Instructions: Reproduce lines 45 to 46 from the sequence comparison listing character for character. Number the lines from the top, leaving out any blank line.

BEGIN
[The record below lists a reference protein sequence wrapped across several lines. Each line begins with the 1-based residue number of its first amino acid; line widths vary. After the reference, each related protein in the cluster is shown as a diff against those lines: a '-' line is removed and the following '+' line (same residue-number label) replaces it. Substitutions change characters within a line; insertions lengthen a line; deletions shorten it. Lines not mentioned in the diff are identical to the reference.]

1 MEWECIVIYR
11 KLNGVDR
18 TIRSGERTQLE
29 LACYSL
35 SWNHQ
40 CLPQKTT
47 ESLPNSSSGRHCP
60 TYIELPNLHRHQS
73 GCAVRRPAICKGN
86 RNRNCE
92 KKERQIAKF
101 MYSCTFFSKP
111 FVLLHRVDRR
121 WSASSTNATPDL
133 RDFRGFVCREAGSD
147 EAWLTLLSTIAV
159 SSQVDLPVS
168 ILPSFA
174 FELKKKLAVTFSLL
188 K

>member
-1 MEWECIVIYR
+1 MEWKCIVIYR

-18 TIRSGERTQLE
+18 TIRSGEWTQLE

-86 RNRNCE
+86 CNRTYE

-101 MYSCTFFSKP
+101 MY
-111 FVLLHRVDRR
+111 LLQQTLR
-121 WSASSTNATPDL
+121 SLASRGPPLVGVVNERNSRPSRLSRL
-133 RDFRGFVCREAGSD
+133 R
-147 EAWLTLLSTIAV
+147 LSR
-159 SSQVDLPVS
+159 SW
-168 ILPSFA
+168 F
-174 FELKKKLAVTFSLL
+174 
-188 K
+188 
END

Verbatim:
-188 K
+188 